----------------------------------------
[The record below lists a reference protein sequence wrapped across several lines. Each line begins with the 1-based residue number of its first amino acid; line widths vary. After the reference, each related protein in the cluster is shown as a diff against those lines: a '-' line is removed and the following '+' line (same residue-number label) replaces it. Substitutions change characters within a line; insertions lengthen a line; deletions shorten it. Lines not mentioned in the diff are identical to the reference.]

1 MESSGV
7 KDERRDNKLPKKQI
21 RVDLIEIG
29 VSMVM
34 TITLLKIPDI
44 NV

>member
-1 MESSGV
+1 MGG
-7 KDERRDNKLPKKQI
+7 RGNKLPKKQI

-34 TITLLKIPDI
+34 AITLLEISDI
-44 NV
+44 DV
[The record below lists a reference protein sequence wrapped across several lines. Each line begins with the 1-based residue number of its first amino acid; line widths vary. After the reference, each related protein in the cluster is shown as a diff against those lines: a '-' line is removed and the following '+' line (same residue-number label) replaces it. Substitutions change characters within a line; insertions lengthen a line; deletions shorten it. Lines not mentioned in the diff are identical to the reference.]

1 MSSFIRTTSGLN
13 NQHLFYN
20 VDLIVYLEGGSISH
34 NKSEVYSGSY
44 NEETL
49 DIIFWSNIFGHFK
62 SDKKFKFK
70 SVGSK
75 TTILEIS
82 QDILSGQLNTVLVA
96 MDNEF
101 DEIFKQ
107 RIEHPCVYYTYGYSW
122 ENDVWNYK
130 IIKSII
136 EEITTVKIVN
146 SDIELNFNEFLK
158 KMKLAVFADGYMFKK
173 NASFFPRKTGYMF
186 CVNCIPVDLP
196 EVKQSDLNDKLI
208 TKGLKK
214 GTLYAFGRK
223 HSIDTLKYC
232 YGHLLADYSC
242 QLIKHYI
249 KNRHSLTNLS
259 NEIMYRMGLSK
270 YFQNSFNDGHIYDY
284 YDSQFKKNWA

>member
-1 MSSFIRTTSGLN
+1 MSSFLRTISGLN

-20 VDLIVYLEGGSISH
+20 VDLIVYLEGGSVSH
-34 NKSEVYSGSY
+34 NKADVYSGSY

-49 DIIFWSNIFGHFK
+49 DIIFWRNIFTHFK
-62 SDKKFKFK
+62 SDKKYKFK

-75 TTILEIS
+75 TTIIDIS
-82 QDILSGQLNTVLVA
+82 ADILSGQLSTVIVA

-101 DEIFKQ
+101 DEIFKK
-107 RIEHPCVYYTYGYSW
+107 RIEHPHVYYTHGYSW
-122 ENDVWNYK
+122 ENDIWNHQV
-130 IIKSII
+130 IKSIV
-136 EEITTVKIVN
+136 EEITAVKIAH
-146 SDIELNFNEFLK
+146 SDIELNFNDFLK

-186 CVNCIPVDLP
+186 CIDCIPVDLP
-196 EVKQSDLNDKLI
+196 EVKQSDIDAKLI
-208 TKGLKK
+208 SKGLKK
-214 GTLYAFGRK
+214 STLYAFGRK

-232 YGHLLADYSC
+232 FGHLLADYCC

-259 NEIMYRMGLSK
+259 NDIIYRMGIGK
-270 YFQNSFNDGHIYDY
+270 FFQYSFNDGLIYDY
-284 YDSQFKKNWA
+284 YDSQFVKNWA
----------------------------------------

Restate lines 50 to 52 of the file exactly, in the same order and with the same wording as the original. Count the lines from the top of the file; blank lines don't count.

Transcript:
+1 MSSFLRTISGLN

-20 VDLIVYLEGGSISH
+20 VDLIVYLEGGSVSH